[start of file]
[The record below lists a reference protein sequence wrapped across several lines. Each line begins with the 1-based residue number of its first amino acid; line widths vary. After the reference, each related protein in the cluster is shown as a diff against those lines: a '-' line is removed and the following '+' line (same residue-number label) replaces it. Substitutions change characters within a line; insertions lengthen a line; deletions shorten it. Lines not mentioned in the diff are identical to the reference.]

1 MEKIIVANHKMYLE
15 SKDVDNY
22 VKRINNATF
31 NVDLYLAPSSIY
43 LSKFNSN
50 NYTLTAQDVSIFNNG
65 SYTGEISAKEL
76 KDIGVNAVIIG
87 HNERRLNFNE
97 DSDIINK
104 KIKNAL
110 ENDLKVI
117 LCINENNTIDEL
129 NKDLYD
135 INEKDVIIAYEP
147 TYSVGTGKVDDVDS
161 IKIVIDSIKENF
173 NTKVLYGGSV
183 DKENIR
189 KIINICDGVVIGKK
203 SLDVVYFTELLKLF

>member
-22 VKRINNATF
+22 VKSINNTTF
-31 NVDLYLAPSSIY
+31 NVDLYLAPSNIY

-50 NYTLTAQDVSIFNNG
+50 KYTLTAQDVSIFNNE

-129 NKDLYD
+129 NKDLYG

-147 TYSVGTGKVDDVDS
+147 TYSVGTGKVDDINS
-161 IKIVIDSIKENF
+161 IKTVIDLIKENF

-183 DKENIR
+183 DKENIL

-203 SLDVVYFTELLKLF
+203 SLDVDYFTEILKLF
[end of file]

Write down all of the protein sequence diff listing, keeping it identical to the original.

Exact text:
[The record below lists a reference protein sequence wrapped across several lines. Each line begins with the 1-based residue number of its first amino acid; line widths vary. After the reference, each related protein in the cluster is shown as a diff against those lines: a '-' line is removed and the following '+' line (same residue-number label) replaces it. Substitutions change characters within a line; insertions lengthen a line; deletions shorten it. Lines not mentioned in the diff are identical to the reference.]

1 MEKIIVANHKMYLE
15 SKDVDNY
22 VKRINNATF
31 NVDLYLAPSSIY
43 LSKFNSN
50 NYTLTAQDVSIFNNG
65 SYTGEISAKEL
76 KDIGVNAVIIG
87 HNERRLNFNE
97 DSDIINK
104 KIKNAL
110 ENDLKVI
117 LCINENNTIDEL
129 NKDLYD
135 INEKDVIIAYEP
147 TYSVGTGKVDDVDS
161 IKIVIDSIKENF
173 NTKVLYGGSV
183 DKENIR
189 KIINICDGVVIGKK
203 SLDVVYFTELLKLF

>member
-22 VKRINNATF
+22 VKSINNTTF
-31 NVDLYLAPSSIY
+31 NVDLYLAPSNIY

-50 NYTLTAQDVSIFNNG
+50 KYTLTAQDVSIFNNE

-129 NKDLYD
+129 NKDLYG

-147 TYSVGTGKVDDVDS
+147 TYSVGTGKVDDINS
-161 IKIVIDSIKENF
+161 IKTVIDLIKENF

-183 DKENIR
+183 DKENIL

-203 SLDVVYFTELLKLF
+203 SLDVDYFTEILKLF